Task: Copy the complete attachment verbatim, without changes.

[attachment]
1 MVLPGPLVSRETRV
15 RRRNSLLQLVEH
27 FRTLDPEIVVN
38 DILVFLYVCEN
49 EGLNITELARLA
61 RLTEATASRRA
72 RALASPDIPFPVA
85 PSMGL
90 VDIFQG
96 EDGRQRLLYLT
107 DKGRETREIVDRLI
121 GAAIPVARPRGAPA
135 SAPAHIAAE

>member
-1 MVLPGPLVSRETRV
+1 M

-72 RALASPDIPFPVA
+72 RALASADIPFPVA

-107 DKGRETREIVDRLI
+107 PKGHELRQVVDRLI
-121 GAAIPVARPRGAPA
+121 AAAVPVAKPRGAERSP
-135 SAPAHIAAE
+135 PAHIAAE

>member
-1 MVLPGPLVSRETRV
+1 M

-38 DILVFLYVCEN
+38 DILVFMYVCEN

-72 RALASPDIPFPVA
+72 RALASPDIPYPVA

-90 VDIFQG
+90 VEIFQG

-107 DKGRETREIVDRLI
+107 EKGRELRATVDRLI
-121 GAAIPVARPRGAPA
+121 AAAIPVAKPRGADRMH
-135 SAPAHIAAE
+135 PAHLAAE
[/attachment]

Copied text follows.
1 MVLPGPLVSRETRV
15 RRRNSLLQLVEH
27 FRTLDPEIVVN
38 DILVFLYVCEN
49 EGLNITELARLA
61 RLTEATASRRA
72 RALASPDIPFPVA
85 PSMGL
90 VDIFQG
96 EDGRQRLLYLT
107 DKGRETREIVDRLI
121 GAAIPVARPRGAPA
135 SAPAHIAAE

>member
-1 MVLPGPLVSRETRV
+1 M

-72 RALASPDIPFPVA
+72 RALASADIPFPVA

-107 DKGRETREIVDRLI
+107 PKGHELRQVVDRLI
-121 GAAIPVARPRGAPA
+121 AAAVPVAKPRGAERSP
-135 SAPAHIAAE
+135 PAHIAAE

>member
-1 MVLPGPLVSRETRV
+1 M

-38 DILVFLYVCEN
+38 DILVFMYVCEN

-72 RALASPDIPFPVA
+72 RALASPDIPYPVA

-90 VDIFQG
+90 VEIFQG

-107 DKGRETREIVDRLI
+107 EKGRELRATVDRLI
-121 GAAIPVARPRGAPA
+121 AAAIPVAKPRGADRMH
-135 SAPAHIAAE
+135 PAHLAAE